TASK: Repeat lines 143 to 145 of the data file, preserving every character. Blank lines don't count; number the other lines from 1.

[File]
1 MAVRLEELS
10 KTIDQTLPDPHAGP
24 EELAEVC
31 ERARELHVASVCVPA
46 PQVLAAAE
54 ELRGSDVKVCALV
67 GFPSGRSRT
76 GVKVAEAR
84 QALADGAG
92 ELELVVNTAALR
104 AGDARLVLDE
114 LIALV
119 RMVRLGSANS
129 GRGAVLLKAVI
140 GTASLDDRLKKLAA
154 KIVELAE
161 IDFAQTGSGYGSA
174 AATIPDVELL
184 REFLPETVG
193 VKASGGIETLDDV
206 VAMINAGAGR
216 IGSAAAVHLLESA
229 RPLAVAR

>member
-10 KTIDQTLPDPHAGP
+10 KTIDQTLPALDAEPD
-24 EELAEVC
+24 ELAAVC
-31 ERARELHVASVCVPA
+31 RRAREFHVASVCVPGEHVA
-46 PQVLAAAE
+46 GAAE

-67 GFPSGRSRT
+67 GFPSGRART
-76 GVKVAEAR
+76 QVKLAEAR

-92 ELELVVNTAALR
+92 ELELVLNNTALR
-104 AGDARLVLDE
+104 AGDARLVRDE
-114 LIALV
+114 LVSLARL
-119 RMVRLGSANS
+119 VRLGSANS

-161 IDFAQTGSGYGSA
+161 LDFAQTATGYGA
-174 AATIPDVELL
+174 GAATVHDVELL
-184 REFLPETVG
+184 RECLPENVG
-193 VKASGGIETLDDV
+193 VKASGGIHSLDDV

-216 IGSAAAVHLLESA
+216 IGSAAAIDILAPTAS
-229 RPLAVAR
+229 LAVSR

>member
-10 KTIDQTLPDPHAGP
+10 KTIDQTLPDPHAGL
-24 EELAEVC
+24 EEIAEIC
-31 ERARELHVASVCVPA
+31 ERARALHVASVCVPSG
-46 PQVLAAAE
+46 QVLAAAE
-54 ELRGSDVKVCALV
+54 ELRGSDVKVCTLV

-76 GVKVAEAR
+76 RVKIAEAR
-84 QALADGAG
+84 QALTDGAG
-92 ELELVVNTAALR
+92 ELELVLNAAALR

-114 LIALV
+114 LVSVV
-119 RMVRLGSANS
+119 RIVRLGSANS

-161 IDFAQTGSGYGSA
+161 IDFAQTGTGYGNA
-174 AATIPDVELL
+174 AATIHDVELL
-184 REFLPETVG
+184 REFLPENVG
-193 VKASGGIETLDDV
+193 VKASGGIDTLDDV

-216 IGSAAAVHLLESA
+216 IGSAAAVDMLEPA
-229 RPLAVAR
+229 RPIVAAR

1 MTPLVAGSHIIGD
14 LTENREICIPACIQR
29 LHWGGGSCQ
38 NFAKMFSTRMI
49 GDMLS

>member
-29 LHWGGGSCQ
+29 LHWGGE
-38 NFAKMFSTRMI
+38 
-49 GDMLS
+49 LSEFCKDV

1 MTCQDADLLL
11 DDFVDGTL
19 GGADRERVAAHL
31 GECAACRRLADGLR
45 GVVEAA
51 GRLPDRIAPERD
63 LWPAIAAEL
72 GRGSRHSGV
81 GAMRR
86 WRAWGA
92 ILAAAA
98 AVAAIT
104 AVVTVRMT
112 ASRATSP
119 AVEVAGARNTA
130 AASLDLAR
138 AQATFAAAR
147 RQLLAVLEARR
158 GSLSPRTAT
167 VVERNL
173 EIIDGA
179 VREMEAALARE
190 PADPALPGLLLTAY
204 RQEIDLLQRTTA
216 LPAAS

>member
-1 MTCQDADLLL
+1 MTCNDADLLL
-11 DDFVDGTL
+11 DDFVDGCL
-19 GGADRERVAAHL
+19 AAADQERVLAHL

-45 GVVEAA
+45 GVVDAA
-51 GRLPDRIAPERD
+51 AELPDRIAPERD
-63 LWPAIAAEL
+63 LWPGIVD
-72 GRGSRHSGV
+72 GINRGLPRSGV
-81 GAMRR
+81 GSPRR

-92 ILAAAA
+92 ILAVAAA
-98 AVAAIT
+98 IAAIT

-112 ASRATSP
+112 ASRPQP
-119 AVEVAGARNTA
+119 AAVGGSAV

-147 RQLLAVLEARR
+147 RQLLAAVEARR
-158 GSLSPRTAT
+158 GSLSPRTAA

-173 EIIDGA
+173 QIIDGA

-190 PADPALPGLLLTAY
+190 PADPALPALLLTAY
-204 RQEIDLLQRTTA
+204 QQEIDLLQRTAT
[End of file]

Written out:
+81 GSPRR

-92 ILAAAA
+92 ILAVAAA